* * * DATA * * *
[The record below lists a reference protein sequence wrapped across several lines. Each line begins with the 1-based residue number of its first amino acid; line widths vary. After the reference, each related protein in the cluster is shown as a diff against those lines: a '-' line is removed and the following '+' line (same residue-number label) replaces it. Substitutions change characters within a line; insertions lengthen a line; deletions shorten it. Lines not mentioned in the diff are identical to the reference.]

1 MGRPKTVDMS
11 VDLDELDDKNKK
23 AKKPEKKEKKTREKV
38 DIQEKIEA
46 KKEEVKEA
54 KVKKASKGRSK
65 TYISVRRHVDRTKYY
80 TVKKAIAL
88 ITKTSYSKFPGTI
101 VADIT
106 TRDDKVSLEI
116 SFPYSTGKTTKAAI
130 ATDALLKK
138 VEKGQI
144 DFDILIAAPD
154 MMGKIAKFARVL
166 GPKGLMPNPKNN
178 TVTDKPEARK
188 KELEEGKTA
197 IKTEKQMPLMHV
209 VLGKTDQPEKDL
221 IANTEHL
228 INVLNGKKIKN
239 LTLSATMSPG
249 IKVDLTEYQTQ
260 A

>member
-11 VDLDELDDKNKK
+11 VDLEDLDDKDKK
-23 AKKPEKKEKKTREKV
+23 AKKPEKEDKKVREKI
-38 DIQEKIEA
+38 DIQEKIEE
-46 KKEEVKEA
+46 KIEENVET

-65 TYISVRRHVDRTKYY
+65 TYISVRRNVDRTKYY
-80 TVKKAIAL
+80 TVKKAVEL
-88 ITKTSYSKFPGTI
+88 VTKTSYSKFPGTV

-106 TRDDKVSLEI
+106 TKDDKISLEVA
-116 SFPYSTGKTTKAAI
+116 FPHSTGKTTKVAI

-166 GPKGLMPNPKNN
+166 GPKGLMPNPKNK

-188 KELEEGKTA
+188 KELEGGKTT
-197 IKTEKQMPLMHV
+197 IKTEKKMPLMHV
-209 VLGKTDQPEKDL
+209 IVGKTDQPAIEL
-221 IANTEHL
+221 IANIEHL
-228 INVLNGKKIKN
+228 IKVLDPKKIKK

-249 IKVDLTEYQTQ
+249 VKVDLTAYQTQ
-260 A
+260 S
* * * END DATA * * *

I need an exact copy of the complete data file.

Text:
[The record below lists a reference protein sequence wrapped across several lines. Each line begins with the 1-based residue number of its first amino acid; line widths vary. After the reference, each related protein in the cluster is shown as a diff against those lines: a '-' line is removed and the following '+' line (same residue-number label) replaces it. Substitutions change characters within a line; insertions lengthen a line; deletions shorten it. Lines not mentioned in the diff are identical to the reference.]

1 MGRPKTVDMS
11 VDLDELDDKNKK
23 AKKPEKKEKKTREKV
38 DIQEKIEA
46 KKEEVKEA
54 KVKKASKGRSK
65 TYISVRRHVDRTKYY
80 TVKKAIAL
88 ITKTSYSKFPGTI
101 VADIT
106 TRDDKVSLEI
116 SFPYSTGKTTKAAI
130 ATDALLKK
138 VEKGQI
144 DFDILIAAPD
154 MMGKIAKFARVL
166 GPKGLMPNPKNN
178 TVTDKPEARK
188 KELEEGKTA
197 IKTEKQMPLMHV
209 VLGKTDQPEKDL
221 IANTEHL
228 INVLNGKKIKN
239 LTLSATMSPG
249 IKVDLTEYQTQ
260 A

>member
-11 VDLDELDDKNKK
+11 VDLEDLDDKDKK
-23 AKKPEKKEKKTREKV
+23 AKKPEKEDKKVREKI
-38 DIQEKIEA
+38 DIQEKIEE
-46 KKEEVKEA
+46 KIEENVET

-65 TYISVRRHVDRTKYY
+65 TYISVRRNVDRTKYY
-80 TVKKAIAL
+80 TVKKAVEL
-88 ITKTSYSKFPGTI
+88 VTKTSYSKFPGTV

-106 TRDDKVSLEI
+106 TKDDKISLEVA
-116 SFPYSTGKTTKAAI
+116 FPHSTGKTTKVAI

-166 GPKGLMPNPKNN
+166 GPKGLMPNPKNK

-188 KELEEGKTA
+188 KELEGGKTT
-197 IKTEKQMPLMHV
+197 IKTEKKMPLMHV
-209 VLGKTDQPEKDL
+209 IVGKTDQPAIEL
-221 IANTEHL
+221 IANIEHL
-228 INVLNGKKIKN
+228 IKVLDPKKIKK

-249 IKVDLTEYQTQ
+249 VKVDLTAYQTQ
-260 A
+260 S